After about 20 mins, both my wrists and my back foot were completely numb, but taking them off the boom/board to shake them was inviting disaster. Occasionally, I managed to give my back hand a quick shake, but mostly, I just had to grimace & bear it. After about 35 mins, I noticed palm trees through the haze on the horizon. I also noticed the line of sailors in front of me had borne away further downwind now there was a landmark. Dammit! Despite sailing what felt a very broad course, I now had to bear away further - probably 140 degrees off the wind. The last mile, the water flattened once over the reef, the wind picked up to what felt like a good force 5, & the poor Techno was at terminal velocity. All that extra wind was doing was making it harder for me, & making the sail twist off (even) more. Just landing isn't enough - you have to run up the beach & touch "the flag" to get your finish. Easier said that done when one foot & ankle are totally lifeless! What a blast. Managed 30th place, giving me 34th overall and 2nd Grand Master (old git - over 45!)

Lunch was on the beach of this amazing, flat, barren, bleached island - the only shade being the two makeshift tents put up to cover the drinks dispensary. 200 people didn't quite fit under these, but it was a brave attempt. Make no mistake - the sun is searingly hot. I used waterproof factor 25 sun cream the whole 2 weeks I was out there. Whilst I avoided any serious sunburn, I was decidedly red on a couple of occasions, and managed to burn the tip of an ear where I must have missed with the cream one afternoon.

The cats sailed us back to Prickly Pear Island, Virgin Gorda. "The crew" had a good happy hour or two on board the cat, consigning large amounts of beer, rum & assorted mixers to the afterlife. Evening dinner & partying on the beach at Vixen Point. In bed by 22:00!

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Days 3 & 4:

The next two days saw frustratingly light winds - enough for starts to be organised, but the races were inevitably cancelled, often - in my case - after spending a good 35 mins beating up to the alleged start line. The races missed were on day 3 - from The Bitter End to The Baths, down on VG's SW point, and on day 4 - Marina Cay to Peter Island.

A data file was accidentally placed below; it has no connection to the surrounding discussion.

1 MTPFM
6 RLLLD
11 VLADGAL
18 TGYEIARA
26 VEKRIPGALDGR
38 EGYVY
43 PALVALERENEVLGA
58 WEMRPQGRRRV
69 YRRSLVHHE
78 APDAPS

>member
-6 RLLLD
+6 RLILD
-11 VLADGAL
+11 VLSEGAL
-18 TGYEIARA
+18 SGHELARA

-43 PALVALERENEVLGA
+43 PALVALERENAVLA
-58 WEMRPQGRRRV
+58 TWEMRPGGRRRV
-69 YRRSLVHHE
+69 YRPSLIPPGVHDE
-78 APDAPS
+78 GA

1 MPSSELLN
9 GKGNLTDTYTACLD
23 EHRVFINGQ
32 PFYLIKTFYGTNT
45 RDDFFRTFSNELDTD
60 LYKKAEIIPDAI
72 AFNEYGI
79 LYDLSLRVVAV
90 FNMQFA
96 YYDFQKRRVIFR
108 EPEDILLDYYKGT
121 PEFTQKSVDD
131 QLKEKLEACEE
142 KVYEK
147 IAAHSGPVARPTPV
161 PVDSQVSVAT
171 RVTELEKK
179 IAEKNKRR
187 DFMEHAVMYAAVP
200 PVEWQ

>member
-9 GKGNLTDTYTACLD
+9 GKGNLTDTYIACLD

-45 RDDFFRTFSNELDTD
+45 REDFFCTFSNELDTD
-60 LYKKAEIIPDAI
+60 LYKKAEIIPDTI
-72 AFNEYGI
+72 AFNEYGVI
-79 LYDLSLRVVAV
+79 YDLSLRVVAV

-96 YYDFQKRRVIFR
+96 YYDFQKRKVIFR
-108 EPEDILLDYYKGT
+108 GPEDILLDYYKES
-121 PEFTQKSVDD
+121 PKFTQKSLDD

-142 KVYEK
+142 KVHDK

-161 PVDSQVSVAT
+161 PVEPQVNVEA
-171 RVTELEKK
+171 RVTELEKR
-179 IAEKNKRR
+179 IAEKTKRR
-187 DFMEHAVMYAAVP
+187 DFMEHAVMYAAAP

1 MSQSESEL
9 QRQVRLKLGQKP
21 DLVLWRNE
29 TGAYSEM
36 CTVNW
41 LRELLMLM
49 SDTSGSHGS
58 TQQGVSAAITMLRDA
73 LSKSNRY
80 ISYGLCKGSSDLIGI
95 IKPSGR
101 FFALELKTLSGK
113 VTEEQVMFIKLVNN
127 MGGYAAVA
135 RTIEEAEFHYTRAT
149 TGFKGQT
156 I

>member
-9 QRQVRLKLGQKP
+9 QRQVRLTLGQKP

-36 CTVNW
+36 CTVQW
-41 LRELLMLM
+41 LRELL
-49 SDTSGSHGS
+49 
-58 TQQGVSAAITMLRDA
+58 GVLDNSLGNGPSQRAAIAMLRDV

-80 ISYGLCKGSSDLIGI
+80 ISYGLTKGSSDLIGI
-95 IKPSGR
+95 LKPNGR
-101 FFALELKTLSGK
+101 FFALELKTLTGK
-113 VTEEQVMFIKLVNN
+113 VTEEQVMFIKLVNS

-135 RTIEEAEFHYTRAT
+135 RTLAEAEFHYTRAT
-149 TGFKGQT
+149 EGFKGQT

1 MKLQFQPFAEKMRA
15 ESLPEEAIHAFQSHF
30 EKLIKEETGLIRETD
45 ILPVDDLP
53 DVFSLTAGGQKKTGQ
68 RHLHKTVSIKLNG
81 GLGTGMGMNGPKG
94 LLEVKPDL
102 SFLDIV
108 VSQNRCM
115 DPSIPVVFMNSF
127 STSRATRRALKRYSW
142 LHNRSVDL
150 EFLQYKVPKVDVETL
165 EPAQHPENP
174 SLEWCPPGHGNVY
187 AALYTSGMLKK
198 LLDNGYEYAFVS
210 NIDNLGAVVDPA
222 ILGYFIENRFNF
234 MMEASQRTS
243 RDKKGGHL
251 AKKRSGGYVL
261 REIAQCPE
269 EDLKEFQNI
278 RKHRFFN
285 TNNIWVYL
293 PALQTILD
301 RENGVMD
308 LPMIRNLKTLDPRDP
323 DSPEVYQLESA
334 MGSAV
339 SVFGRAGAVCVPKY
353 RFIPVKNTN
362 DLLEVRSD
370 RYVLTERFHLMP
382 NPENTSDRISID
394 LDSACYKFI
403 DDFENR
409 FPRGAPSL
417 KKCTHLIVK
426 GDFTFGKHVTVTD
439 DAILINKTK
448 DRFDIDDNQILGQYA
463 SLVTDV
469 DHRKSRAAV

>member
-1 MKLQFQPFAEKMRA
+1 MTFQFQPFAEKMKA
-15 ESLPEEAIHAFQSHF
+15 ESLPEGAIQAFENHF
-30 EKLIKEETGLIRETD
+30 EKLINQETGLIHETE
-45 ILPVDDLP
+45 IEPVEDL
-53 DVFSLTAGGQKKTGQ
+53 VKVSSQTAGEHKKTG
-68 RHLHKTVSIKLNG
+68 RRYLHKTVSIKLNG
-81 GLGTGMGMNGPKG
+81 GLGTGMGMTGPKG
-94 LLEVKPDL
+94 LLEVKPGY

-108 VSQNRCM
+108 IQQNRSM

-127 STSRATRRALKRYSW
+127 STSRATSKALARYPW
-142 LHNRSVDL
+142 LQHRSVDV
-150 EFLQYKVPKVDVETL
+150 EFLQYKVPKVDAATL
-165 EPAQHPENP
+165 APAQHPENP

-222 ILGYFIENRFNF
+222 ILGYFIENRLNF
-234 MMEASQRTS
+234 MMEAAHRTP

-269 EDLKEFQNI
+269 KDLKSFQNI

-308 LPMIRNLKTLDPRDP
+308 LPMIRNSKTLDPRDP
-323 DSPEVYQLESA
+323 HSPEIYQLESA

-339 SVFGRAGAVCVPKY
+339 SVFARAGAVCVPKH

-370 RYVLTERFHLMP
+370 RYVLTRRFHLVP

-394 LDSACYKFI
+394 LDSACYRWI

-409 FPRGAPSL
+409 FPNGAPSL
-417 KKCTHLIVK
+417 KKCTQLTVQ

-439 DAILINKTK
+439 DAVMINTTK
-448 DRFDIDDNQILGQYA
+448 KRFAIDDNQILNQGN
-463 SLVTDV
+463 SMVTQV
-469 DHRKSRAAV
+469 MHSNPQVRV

I tried sailing part of the way down to The Baths but gave up in disgust when I noticed our cat (Victoria) at the jetty half way along the course filling up with water. We motored the rest of the way there.

The Baths is one of a series of small bays where the landscape is littered by enormous boulders, anything up to 50 feet across. These litter both the land & the waters edge & provide tremendous snorkelling. I've really never seen such an amazing variety of tropical fish - from 2cm tiddlers up to 1m big ba*^$%ds, and live corals. The main problem with The Baths is the heat: Being on the lee shore, it suffers from a total absence of cooling breeze. The only place to keep cool is in the sea. & that's not very cool at all! In the afternoon, we sailed over to Marina Cay, back by Tortola, spent the usual hour or two happy hour on board before food & partying at Pusser's.

The day 4 race was shortened to Marina Cay to Long Bay & then cancelled. Trouble was, I didn't realise the race had been cancelled & thought I'd missed the start again. Certainly the commitee boat wasn't flying the abandonment flag when it left postion & headed off downwind. So there I was racing in utterly light winds, utterly horrible swell, dead downwind & depressed because I couldn't see the other racers- I presumed they were so far ahead of me. Eventually struggling ashore, I gave the organisers a hard time - first of all for having such a badly organised start and then, on learning it hadn't actually been a race, for not giving clear notice of cancellation! Dinner was provided on the beach again at Long Bay, having made the switch from having it sent to Peter Island.

A word must be said about the catering - generally it was excellent, especially considering it was always brought in by boat to a remote beach.